My Son the Fanatic

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My Son the Fanatic is a short story by the English author Hanif Kureishi that was first published in the New Yorker on March 28, 1994 . Kureishi added the short story to his short story collection Love in a Blue Time in 1997 . In the same year, a film version was made under the same title, for which Kureishi also wrote the script. The short story contains post-colonial elements and addresses the life and challenges of Muslims in Great Britain .

In the story, Kureishi addresses the conflict between a Pakistani father and his son who is marginalized from British society and who seeks connection in Islamic circles. She also addresses conflicts between religions, cultures and generations.

Kureishi was driven by the fatwa that was imposed on his colleague Salman Rushdie and which sparked great outrage in the literary world.


Parvez is a Pakistani taxi driver living in the UK. He has noticed his son Ali for some time because of his unusual behavior. Ali is tidier than usual and is parting with many belongings that used to be very important to him. He also breaks up with his English girlfriend and avoids talking to his father. Enraged by his son's sudden change, Parvez discusses the matter with his Pakistani work colleagues. They suspect that Ali is a drug addict and is selling his things to finance this addiction. Plagued by these thoughts, Parvez begins to watch his son carefully and finally finds out that Ali does not use drugs, but is a devout Muslim who conscientiously obeys Islamic rules. He abstains from alcohol and pork and prays five times a day. Initially hesitant, Parvez approaches his son and is promptly accused of being a man who follows a materialistic and sinful western lifestyle. In addition, he defends his Islamic values ​​and threatens to join jihad . Ali also wants to drop out of college because he believes Western education systems promote anti-religious attitudes. Desperate Parvez sees his plans for Ali's future falling apart. His attempts to approach his son by growing a beard and avoiding alcohol also go unnoticed by Ali. The situation escalates when Ali verbally attacks Bettina, Parvez's girlfriend, who works as a prostitute, in his father's taxi. Ultimately, Parvez physically attacks his son under the influence of alcohol. The story ends with a reference to the title of the short story. “So who's the fanatic now?” Is the question Ali asks his father after his attack.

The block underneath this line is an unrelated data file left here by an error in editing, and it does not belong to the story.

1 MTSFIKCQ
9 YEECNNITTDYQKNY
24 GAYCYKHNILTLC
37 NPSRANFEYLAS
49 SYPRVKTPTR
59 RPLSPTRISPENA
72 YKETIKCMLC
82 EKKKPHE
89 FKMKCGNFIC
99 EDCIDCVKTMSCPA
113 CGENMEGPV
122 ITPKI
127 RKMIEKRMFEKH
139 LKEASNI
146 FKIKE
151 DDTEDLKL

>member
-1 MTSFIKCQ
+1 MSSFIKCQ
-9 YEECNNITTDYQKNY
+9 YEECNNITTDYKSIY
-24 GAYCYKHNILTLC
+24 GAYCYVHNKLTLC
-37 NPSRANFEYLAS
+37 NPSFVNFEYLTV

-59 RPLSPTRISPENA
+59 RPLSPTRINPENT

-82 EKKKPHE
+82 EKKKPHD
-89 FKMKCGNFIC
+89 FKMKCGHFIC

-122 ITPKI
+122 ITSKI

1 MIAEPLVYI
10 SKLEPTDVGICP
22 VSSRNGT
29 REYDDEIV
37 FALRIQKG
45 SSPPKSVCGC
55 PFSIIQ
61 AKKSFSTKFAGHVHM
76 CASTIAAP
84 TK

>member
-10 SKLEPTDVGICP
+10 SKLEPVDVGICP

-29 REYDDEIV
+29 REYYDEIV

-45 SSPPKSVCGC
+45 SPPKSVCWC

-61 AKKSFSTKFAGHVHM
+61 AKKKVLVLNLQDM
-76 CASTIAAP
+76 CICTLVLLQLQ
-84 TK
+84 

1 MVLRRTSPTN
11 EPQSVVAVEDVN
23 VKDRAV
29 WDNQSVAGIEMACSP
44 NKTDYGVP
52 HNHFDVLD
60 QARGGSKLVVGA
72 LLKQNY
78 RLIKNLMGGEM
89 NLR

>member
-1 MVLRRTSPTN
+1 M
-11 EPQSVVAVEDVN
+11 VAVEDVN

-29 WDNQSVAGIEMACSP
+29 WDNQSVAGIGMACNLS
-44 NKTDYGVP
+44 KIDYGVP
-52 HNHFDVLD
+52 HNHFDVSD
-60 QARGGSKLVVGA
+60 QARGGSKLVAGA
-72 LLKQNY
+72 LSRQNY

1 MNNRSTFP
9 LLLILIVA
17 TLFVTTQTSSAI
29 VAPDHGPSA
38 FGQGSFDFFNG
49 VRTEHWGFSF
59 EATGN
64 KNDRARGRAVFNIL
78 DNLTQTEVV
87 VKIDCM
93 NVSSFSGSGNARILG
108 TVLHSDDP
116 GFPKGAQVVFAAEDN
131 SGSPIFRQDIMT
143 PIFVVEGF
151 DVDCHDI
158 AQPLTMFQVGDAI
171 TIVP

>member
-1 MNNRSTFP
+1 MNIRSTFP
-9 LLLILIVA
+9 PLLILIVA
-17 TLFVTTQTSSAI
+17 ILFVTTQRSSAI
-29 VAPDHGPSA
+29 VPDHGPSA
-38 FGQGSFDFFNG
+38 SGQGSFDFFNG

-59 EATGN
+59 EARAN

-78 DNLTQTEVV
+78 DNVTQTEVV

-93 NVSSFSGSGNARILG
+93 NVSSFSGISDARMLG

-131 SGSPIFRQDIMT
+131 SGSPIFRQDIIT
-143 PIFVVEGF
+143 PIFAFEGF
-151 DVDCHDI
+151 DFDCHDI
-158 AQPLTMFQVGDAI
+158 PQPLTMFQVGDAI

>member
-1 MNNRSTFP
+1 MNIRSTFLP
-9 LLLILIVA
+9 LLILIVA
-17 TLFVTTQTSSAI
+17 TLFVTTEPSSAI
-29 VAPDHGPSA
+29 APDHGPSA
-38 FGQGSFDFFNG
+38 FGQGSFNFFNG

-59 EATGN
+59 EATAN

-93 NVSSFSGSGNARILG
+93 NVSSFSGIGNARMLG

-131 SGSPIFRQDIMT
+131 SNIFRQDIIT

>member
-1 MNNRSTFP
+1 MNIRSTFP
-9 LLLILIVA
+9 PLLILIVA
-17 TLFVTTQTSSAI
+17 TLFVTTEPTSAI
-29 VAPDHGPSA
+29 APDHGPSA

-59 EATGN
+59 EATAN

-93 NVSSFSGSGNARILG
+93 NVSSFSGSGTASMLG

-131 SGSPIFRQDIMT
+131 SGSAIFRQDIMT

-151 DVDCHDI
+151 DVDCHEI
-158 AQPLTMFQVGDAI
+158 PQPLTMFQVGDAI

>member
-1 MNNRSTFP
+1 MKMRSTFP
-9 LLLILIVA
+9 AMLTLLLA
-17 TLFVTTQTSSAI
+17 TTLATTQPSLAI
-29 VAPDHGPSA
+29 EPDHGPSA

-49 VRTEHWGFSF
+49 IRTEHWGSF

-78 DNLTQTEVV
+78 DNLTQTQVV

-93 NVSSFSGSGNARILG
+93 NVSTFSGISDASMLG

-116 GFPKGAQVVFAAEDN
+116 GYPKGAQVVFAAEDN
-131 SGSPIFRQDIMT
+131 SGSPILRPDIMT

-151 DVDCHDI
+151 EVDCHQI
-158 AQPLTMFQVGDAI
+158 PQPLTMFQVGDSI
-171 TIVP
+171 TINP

Reception of the short story

Kureishi's short story received renewed attention in connection with the July 7, 2005 terrorist attacks on the London Underground by four young Pakistani men. Ali from the short story "happens" to have clear similarities to the perpetrators. A discussion sparked complaining about a lack of intercultural understanding between different cultural and religious groups in Great Britain.


  • My Son the Fanatic is part of the compulsory reading of the Baden-Württemberg, Lower Saxony and Saarland Abitur (2017) in English.
  • My Son the Fanatic was made into a film by Udayan Prasad in 1997 .


  • Hanif Kureishi: My Son the Fanatic in One Language-Many Voices. 20th Century English Short Stories . Braunschweig 2005. Diesterweg. Pp. 270-288.
  • Helga Korff & Angela Ringel-Eichinger: Hanif Kureishi: My Son the Fanatic in One Language, Many Voices interpretation aids . Berlin 2006. Cornelsen. Pp. 163-174.

Web links

Individual evidence

  1. See [1] . Retrieved September 27, 1997. See also My Son the Fanatic - Text Analysis and Interpretation . C. Bange Verlag, ISBN 978-3-8044-1399-3 . Retrieved February 5, 2015.
  2. See My Son the Fanatic (1997) . On: Internet Movie Database . Retrieved February 5, 2015.